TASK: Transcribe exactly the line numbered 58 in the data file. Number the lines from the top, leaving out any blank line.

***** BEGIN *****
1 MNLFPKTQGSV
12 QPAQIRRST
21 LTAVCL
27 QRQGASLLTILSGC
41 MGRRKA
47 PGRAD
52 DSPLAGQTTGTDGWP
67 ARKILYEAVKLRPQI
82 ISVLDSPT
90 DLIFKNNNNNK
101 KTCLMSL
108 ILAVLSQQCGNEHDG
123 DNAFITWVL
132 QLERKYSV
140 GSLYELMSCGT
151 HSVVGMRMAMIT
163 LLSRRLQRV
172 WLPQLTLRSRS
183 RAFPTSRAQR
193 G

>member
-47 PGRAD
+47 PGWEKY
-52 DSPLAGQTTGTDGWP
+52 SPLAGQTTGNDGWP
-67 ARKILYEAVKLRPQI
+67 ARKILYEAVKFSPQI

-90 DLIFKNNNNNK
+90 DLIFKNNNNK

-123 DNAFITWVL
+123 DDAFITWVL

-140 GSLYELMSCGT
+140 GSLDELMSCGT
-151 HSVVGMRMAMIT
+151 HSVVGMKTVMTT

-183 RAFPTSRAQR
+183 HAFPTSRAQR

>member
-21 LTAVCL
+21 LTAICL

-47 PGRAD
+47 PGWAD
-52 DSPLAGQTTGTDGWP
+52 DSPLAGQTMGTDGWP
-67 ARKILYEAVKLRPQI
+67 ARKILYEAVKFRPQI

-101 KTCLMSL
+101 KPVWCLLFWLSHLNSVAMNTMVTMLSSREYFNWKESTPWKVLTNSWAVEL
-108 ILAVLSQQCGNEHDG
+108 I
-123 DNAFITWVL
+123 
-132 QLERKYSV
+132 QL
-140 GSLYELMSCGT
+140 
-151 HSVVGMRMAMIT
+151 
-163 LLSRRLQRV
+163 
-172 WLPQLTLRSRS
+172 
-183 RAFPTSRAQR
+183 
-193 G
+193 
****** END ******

+151 